Since the required header or parameter apikey was not specified, and anonymous access was not yet enabled, the response should be 401 Unauthorized:

  4. Create a Consumer and an anonymous Consumer

    Every request proxied and authenticated by Kong must be associated with a Consumer. You'll now create a Consumer named anonymous_users by issuing the following request:

    $ curl -i -X POST \
      --url http://localhost:8001/consumers/ \
      --data "username=anonymous_users"

    Be sure to note the Consumer id - you'll need it in a later step.

    Now create a consumer that will authenticate via sessions

    $ curl -i -X POST \
      --url http://localhost:8001/consumers/ \
      --data "username=fiona"
  5. Provision key-auth credentials for your Consumer

    $ curl -i -X POST \
      --url http://localhost:8001/consumers/fiona/key-auth/ \
      --data 'key=open_sesame'
  6. Enable anonymous access

    You'll now re-configure the key-auth plugin to permit anonymous access by issuing the following request (replace the uuids below by the id value from previous steps):

    $ curl -i -X PATCH \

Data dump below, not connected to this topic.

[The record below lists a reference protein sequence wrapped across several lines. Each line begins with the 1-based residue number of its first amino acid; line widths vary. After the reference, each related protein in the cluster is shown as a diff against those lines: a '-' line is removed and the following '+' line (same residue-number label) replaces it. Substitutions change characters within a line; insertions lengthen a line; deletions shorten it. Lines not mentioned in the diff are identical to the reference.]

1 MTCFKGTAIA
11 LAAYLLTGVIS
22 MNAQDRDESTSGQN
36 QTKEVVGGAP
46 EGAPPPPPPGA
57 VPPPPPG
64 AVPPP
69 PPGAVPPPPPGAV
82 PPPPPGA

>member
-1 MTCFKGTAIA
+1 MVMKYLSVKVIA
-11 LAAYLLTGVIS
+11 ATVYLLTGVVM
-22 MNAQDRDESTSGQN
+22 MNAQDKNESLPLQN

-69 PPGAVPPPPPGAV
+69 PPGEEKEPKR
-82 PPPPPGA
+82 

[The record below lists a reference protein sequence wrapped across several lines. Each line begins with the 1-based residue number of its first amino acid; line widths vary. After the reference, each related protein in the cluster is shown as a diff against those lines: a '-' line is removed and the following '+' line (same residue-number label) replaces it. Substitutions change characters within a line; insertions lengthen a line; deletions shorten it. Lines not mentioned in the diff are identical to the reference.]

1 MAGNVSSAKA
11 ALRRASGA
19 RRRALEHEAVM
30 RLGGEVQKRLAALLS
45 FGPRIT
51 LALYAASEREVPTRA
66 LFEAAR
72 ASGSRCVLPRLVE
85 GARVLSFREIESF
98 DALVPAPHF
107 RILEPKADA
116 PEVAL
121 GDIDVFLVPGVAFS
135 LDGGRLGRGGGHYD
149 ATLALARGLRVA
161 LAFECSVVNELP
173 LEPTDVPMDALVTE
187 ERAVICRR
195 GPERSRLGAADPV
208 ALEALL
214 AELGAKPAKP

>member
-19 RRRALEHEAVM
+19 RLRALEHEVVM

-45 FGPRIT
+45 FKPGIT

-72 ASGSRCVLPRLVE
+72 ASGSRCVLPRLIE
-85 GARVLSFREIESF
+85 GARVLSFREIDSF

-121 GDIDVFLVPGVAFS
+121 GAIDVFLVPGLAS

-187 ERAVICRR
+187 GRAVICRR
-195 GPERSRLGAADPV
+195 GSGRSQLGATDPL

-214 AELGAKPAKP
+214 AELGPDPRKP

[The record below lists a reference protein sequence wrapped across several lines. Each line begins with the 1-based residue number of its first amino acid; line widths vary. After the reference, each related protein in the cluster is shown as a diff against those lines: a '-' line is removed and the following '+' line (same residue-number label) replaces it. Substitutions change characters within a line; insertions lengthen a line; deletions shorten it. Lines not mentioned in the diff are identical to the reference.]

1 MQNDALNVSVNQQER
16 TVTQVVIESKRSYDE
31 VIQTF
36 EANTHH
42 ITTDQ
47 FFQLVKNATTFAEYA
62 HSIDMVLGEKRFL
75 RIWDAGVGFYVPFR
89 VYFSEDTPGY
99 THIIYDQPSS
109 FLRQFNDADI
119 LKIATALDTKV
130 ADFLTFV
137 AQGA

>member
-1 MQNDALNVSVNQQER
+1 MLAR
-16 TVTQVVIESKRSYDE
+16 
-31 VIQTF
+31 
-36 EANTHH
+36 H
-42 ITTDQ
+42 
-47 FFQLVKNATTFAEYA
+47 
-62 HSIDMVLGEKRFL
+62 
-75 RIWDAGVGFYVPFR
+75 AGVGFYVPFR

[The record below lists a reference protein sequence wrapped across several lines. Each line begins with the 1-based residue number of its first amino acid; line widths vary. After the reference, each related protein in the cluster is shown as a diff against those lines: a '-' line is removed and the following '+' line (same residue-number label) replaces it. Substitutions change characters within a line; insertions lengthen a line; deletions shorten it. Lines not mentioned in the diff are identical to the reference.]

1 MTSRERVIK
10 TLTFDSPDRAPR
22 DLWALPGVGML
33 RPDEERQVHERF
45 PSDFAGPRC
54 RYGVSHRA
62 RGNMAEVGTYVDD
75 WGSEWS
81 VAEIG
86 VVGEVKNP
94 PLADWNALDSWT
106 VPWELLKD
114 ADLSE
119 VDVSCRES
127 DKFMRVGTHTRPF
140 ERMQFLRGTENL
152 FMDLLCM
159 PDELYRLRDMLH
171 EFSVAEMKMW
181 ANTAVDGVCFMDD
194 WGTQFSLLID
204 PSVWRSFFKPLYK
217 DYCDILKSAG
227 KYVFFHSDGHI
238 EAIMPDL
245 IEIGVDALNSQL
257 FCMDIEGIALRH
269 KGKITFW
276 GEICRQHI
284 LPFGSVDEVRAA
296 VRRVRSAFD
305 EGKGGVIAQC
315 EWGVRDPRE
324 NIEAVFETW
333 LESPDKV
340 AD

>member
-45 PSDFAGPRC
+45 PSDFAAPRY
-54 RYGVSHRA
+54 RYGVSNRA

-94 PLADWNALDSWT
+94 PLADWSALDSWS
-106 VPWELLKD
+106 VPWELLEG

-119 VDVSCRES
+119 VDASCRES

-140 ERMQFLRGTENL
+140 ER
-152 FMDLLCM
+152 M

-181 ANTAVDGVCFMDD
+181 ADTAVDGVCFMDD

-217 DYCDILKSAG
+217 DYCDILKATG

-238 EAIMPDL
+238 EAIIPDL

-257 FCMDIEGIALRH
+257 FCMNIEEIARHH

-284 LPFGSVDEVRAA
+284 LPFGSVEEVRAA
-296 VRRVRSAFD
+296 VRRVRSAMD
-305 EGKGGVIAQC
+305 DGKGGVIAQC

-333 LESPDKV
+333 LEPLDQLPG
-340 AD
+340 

--url http://localhost:8001/plugins/<your-key-auth-plugin-id> \
      --data "config.anonymous=<anonymous_consumer_id>"
  7. Add the Kong Session plugin to the service

    $ curl -X POST http://localhost:8001/services/example-service/plugins \
        --data "name=session"  \
        --data "" \
        --data "config.cookie_secure=false"

    Note: cookie_secure is true by default, and should always be true, but is set to false for the sake of this demo in order to avoid using HTTPS.

  8. Add the Request Termination plugin

    To disable anonymous access to only allow users access via sessions or via authentication credentials, enable the Request Termination plugin.

    $ curl -X POST http://localhost:8001/services/example-service/plugins \
        --data "name=request-termination"  \
        --data "config.status_code=403" \
        --data "config.message=So long and thanks for all the fish!" \
        --data "<anonymous_consumer_id>"

    Anonymous requests now will return status 403.

      $ curl -i -X GET \
        --url http://localhost:8000/sessions-test

    Should return 403.

  9. Verify that the session plugin is properly configured

    $ curl -i -X GET \
      --url http://localhost:8000/sessions-test?apikey=open_sesame

    The response should now have the Set-Cookie header. Make sure that this cookie works.

    If cookie looks like this:

    Set-Cookie: session=emjbJ3MdyDsoDUkqmemFqw..|1544654411|4QMKAE3I-jFSgmvjWApDRmZHMB8.; Path=/; SameSite=Strict; HttpOnly

    Use it like this:

      $ curl -i -X GET \
        --url http://localhost:8000/sessions-test \
        -H "cookie:session=emjbJ3MdyDsoDUkqmemFqw..|1544654411|4QMKAE3I-jFSgmvjWApDRmZHMB8."

    This request should succeed, and Set-Cookie response header will not appear until renewal period.